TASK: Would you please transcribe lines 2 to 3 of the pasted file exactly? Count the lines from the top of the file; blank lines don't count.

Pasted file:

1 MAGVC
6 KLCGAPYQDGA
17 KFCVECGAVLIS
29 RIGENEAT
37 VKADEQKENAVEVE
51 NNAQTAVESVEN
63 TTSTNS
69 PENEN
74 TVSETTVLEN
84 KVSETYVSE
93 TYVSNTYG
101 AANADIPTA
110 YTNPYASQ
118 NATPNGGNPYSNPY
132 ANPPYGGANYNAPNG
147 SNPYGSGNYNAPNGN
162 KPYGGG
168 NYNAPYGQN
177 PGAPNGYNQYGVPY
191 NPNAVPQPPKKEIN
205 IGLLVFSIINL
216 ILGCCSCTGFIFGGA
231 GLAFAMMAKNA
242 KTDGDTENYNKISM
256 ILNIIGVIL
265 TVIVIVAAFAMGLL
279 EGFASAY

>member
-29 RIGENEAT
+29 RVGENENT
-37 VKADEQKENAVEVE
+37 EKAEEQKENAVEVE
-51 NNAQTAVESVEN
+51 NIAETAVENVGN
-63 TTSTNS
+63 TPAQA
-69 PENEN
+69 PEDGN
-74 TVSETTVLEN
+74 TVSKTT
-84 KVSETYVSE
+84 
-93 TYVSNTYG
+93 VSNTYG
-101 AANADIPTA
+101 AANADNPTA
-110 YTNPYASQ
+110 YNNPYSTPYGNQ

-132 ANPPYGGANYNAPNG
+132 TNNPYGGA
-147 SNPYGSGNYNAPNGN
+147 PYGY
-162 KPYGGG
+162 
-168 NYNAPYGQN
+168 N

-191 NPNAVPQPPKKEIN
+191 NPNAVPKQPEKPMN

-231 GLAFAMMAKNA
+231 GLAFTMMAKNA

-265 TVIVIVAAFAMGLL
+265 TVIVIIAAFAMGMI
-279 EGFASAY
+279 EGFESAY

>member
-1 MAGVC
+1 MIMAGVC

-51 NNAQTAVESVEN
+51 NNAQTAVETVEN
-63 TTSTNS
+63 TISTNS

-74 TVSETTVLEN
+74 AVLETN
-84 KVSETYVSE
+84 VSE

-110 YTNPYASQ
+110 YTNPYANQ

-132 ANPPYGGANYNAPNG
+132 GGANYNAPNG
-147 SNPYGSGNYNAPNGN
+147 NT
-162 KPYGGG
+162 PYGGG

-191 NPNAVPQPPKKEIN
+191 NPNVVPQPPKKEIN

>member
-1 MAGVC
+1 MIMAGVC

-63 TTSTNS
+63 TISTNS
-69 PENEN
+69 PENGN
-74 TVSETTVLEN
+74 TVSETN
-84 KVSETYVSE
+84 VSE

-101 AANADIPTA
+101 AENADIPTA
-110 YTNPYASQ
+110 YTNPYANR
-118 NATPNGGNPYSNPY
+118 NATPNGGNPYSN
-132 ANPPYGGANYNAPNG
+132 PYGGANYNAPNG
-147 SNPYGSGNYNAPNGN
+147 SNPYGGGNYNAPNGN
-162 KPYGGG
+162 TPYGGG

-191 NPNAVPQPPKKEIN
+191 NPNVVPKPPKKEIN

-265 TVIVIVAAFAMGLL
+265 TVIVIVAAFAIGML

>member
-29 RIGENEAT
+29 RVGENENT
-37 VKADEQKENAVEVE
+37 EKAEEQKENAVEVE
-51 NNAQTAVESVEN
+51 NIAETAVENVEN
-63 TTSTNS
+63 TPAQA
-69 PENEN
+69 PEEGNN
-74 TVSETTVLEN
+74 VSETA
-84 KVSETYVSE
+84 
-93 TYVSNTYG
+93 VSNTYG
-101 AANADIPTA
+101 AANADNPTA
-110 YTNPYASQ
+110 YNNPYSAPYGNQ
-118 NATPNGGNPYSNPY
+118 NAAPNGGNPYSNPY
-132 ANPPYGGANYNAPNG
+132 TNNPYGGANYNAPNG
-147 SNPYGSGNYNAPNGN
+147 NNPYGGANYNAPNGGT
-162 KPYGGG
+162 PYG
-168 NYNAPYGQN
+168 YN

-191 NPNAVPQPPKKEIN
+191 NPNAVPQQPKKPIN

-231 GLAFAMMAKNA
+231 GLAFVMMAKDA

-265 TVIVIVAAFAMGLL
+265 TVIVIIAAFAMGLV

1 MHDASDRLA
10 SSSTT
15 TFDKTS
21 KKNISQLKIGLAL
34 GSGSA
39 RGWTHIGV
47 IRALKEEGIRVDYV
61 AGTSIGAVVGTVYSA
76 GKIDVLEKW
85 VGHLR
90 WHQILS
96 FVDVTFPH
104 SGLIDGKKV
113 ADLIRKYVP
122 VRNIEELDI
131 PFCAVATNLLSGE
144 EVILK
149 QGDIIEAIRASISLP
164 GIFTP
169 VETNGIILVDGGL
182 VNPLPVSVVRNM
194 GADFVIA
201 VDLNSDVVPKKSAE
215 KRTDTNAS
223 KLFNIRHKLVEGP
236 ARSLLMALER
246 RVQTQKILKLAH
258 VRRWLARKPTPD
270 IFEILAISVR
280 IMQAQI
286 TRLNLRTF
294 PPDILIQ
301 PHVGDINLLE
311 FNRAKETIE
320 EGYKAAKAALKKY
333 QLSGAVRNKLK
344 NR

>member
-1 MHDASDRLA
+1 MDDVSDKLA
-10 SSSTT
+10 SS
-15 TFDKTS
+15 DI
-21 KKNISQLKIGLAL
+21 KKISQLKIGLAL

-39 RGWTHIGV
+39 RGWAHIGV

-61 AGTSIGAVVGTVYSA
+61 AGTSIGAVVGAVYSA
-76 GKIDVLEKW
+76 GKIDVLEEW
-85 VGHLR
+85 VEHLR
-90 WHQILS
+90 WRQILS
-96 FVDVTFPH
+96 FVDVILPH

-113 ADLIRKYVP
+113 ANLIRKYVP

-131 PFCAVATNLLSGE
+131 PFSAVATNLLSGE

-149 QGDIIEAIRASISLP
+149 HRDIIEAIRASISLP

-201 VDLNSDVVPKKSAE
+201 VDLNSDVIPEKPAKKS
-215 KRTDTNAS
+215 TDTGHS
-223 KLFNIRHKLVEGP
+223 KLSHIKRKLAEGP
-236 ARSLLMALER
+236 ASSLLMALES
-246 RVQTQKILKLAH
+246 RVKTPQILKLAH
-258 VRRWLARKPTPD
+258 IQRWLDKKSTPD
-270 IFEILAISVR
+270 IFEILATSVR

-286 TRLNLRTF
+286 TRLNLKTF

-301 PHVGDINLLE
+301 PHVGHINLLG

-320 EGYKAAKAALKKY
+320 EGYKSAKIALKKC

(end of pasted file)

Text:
6 KLCGAPYQDGA
17 KFCVECGAVLIS